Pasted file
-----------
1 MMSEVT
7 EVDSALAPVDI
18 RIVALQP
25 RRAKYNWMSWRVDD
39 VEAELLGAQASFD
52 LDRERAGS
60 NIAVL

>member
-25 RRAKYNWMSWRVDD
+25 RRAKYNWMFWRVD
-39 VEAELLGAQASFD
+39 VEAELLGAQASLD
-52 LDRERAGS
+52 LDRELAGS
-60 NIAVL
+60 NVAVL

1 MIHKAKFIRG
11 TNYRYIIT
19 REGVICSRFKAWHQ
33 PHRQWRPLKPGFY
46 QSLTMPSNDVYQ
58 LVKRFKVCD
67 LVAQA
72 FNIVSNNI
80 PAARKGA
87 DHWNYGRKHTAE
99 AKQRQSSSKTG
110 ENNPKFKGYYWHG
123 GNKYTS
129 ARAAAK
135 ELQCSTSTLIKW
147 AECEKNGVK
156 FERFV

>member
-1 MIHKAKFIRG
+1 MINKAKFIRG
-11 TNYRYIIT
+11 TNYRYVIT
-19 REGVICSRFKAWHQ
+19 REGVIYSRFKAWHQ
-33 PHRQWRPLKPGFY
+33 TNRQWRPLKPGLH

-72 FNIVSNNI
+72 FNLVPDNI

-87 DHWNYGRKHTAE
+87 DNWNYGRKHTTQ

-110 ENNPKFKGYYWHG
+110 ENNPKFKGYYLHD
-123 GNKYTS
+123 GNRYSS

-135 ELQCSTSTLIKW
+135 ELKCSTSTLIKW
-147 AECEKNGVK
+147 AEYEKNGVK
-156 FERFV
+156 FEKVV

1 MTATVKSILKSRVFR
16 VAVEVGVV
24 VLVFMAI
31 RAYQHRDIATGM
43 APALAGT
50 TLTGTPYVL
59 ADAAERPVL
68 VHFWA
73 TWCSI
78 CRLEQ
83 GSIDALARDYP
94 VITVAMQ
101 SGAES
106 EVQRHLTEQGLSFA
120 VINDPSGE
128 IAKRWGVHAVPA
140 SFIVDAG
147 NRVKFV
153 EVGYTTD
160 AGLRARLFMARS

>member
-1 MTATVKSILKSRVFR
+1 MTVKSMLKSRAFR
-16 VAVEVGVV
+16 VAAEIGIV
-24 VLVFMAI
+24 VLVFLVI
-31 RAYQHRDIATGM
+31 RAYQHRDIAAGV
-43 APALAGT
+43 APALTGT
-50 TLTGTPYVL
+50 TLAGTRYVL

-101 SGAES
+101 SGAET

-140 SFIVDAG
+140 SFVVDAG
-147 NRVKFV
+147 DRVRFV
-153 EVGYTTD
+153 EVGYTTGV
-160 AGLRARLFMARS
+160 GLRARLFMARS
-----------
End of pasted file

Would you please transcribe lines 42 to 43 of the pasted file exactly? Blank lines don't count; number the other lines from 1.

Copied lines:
+33 TNRQWRPLKPGLH

-72 FNIVSNNI